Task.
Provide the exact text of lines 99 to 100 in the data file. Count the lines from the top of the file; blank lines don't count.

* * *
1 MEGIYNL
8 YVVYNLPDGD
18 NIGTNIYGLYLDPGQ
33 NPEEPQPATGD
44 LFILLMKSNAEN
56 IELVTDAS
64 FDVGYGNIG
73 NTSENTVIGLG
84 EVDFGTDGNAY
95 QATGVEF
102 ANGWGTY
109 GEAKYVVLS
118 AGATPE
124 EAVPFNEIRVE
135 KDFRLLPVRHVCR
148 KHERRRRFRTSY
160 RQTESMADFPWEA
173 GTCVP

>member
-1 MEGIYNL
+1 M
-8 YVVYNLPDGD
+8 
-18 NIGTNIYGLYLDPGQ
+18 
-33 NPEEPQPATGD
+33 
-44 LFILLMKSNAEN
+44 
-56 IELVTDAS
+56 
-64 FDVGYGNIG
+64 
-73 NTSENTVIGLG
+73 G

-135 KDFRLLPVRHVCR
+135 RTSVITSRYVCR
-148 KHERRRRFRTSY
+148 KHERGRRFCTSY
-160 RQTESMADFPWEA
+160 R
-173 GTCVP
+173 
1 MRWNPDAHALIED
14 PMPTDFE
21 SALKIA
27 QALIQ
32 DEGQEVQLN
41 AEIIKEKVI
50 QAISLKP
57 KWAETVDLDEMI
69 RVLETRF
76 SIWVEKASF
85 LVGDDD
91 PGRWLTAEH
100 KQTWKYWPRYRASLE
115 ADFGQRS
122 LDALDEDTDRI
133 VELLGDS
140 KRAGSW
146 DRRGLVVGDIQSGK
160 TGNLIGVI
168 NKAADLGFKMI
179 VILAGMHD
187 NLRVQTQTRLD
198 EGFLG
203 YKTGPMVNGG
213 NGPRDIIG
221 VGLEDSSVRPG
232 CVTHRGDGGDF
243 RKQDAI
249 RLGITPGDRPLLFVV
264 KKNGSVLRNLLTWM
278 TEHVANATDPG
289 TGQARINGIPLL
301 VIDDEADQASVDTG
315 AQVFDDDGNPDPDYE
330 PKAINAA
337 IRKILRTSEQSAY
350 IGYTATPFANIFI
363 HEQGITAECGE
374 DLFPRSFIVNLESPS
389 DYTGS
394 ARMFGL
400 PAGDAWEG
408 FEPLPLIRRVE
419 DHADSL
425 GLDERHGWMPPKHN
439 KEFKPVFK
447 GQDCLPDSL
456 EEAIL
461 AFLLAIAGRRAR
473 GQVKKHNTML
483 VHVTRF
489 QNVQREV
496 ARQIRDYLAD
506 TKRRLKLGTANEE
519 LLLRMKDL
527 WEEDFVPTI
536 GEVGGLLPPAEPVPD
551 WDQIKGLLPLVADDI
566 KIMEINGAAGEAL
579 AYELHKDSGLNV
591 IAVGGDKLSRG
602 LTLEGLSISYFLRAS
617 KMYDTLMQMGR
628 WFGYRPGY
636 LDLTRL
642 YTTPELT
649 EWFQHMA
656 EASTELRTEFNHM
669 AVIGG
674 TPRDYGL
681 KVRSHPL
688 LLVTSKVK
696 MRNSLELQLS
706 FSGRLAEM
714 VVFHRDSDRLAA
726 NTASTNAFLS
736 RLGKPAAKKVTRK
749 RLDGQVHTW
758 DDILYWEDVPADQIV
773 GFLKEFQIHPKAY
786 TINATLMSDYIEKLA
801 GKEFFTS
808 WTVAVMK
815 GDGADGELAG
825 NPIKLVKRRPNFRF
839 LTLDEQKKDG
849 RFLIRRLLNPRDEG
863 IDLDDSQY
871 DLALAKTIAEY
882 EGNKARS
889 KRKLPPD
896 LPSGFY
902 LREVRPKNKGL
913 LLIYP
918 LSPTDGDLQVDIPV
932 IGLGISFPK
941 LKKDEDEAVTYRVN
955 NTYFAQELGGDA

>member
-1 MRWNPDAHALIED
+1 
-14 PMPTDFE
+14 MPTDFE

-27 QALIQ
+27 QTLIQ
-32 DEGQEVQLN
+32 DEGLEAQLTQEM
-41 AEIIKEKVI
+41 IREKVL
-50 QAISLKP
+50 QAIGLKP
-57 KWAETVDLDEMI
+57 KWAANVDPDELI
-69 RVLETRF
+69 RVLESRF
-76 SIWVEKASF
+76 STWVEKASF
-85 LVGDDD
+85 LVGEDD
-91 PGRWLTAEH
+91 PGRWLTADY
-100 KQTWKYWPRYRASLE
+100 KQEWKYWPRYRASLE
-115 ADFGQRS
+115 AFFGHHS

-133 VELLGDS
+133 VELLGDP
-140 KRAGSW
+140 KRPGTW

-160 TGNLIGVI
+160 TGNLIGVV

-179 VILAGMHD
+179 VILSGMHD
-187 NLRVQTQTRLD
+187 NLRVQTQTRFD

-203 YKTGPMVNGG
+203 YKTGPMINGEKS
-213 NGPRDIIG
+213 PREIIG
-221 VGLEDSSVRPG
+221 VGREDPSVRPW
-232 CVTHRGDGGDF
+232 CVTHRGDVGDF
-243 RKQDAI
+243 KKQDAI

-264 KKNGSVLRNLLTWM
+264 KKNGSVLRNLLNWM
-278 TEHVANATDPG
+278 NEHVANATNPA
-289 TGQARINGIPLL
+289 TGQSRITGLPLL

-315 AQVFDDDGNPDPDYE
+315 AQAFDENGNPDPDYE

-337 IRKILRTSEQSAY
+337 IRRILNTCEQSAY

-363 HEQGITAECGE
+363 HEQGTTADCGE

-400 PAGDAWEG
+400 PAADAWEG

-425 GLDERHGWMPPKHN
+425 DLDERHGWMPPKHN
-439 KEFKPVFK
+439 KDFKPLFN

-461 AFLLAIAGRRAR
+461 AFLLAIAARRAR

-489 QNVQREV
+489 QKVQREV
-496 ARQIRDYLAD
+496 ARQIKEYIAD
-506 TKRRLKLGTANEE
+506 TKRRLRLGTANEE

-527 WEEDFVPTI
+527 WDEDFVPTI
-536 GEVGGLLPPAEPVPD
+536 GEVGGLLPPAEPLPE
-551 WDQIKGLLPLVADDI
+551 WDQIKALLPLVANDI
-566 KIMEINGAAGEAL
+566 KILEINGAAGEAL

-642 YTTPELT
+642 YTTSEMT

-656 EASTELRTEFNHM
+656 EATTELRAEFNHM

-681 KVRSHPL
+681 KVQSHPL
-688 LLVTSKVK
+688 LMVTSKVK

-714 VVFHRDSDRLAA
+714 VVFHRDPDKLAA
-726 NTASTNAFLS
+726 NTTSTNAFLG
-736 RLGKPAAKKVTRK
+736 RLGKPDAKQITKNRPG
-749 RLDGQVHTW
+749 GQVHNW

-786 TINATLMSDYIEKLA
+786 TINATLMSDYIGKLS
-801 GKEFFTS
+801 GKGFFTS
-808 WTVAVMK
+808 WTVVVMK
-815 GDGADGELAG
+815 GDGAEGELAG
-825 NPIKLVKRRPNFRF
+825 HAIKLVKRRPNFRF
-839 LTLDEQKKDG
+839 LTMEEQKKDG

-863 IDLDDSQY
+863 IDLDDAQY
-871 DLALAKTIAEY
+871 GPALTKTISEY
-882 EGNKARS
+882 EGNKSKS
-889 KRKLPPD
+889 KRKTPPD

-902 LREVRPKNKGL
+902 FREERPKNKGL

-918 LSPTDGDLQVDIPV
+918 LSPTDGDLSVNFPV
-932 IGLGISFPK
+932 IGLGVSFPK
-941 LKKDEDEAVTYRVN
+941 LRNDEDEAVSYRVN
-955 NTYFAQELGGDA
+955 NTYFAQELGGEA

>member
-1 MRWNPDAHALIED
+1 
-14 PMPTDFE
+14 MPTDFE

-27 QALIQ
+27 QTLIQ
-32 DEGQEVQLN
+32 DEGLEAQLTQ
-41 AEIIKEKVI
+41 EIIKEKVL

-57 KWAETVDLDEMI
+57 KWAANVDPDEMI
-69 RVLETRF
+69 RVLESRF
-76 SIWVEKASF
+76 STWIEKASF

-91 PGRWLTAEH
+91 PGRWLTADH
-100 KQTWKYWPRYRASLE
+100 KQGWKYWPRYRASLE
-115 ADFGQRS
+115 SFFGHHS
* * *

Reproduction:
527 WEEDFVPTI
536 GEVGGLLPPAEPVPD